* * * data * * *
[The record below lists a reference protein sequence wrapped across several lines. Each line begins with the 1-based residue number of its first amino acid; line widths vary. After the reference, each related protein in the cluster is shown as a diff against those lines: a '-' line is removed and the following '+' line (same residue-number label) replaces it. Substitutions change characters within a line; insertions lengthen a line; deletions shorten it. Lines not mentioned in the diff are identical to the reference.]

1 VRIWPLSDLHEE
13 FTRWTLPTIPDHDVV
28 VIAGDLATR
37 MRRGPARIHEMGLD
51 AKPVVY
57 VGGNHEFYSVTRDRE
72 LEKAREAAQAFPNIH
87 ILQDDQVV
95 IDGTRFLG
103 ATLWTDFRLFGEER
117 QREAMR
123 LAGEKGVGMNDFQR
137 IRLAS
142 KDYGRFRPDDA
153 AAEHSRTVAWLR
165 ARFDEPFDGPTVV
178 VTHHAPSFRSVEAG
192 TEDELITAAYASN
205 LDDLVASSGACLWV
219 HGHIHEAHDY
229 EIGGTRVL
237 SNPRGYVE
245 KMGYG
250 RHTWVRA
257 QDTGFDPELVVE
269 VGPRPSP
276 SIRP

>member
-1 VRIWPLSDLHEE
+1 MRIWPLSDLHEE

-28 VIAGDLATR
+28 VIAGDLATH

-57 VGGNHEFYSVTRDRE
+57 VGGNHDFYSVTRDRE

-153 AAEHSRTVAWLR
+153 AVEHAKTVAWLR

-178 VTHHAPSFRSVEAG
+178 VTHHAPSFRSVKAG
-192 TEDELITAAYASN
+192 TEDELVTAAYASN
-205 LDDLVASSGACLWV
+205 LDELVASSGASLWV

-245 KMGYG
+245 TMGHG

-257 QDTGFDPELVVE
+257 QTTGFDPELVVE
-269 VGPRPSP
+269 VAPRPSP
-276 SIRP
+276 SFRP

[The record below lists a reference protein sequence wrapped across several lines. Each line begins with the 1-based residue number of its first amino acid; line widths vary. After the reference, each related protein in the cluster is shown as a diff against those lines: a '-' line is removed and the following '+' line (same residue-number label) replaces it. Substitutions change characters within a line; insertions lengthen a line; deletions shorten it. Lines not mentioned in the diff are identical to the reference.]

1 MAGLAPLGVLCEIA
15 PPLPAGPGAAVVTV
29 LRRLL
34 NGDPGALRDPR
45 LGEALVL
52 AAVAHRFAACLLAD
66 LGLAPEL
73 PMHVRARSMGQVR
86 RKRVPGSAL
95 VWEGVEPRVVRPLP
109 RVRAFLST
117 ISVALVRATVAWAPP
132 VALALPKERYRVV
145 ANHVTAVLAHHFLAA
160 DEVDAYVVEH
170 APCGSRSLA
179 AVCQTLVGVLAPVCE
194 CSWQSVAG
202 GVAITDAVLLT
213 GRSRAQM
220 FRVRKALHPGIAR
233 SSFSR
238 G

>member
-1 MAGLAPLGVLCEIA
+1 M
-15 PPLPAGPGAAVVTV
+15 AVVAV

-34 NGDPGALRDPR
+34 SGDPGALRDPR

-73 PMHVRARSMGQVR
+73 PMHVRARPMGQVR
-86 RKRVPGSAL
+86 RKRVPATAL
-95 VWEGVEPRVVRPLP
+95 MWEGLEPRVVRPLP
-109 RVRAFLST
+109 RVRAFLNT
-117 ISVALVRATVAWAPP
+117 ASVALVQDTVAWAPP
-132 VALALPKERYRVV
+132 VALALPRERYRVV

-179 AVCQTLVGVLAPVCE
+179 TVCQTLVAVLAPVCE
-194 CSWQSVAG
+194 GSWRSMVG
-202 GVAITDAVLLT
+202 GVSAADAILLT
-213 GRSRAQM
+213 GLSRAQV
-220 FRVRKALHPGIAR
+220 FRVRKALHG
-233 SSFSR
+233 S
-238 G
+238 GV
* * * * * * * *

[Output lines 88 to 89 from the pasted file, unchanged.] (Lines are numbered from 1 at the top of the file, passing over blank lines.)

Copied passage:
+95 MWEGLEPRVVRPLP
-109 RVRAFLST